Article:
My husband works full-time but I cannot work anymore due to poor health. We are thinking of selling our house and ‘down-sizing’.
That way we could have a few thousand to help us out in our retirement.
But we would not want to do this if it meant me losing my benefits. I get Disability Living Allowance (DLA) and Employment and Support Allowance (ESA). How would these be affected?
DLA is not means-tested and therefore not affected by income.
ESA based upon National Insurance Contributions is not affected by savings. If you do not qualify for Contributory ESA, you can only qualify for ESA based upon your income, including that of your husband.
Someone whose partner works 24 hours a week or more will not qualify for Income-related ESA.
Joint savings over £6,000 reduce Income-related ESA and it is not payable at all where savings are more than £16,000.
People in the ‘work-related activity group’ for ESA can only receive Contributory ESA for a year, while those in the ‘support group’ can receive it indefinitely.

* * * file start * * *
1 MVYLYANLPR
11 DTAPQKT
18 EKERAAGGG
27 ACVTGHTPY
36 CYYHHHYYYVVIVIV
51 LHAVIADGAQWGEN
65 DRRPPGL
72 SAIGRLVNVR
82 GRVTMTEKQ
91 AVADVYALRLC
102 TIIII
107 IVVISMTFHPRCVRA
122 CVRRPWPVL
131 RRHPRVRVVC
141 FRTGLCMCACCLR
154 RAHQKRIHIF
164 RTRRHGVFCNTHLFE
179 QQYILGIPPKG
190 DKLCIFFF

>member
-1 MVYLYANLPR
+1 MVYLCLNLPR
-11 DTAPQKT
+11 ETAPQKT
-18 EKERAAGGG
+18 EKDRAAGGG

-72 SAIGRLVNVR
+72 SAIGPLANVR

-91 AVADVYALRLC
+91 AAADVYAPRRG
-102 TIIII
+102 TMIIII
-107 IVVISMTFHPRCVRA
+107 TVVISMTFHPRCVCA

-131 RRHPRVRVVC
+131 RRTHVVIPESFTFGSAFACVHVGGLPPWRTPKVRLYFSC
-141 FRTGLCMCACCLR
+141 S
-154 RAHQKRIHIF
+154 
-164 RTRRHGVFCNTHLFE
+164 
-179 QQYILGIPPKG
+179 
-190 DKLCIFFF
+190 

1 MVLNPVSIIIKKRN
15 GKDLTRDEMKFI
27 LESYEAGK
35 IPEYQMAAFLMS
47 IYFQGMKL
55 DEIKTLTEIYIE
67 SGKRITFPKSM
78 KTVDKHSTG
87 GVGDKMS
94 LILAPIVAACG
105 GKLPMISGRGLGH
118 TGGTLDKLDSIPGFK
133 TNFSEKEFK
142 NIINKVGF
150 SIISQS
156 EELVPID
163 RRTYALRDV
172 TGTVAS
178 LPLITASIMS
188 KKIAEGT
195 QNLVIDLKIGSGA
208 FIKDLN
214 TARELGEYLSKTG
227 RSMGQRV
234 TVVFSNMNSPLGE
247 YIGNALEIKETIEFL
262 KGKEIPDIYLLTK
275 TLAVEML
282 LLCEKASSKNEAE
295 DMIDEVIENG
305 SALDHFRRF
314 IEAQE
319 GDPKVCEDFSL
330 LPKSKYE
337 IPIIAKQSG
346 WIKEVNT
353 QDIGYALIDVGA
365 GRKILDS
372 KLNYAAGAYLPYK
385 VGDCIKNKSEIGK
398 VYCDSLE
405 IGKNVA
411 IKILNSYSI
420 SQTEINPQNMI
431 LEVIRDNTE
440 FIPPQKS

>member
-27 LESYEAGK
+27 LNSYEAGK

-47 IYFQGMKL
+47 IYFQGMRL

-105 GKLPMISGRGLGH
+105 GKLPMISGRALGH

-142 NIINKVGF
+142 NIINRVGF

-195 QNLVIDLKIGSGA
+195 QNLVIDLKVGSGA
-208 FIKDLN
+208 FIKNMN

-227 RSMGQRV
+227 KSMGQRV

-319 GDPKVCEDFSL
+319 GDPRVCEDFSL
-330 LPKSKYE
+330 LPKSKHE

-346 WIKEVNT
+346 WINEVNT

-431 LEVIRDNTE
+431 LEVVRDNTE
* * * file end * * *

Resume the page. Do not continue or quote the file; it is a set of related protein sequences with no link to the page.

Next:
With your husband working full-time you would not be eligible for Income-related ESA if you ceased to qualify for Contributory ESA.
So it all boils down to whether or not you are in the support group. If you are, your savings will not affect your ESA. If you are not, you might wish to consider asking for your case to be reviewed with a view to you being placed in the support group.
I am being finished at work because I have had a stroke.
You recently told me I could then claim Guarantee Pension Credit and full help with rent and Council Tax.
My employers have offered me a choice between being paid my normal wages for the next 12 weeks or taking them all in a lump sum. The lump sum would bring my savings up to about £11,500. Which would be to my advantage?
If you draw wages for the next 12 weeks you would not be entitled to Pension Credit, Housing Benefit or Council Tax Benefit during that time.
If you decide on a lump sum this amount would not be treated as income. Payments of earnings when you leave a job are ignored and a lump sum of this sort would be regarded as part of your final earnings.
You would therefore be able to draw Pension Credit and receive maximum Housing Benefit and Council Tax Benefit right away.
As every £500 of savings over £10,000 is treated as £1 a week income, your Pension Credit would be reduced by £3-£4 a week if the lump sum increased your savings to £11,500.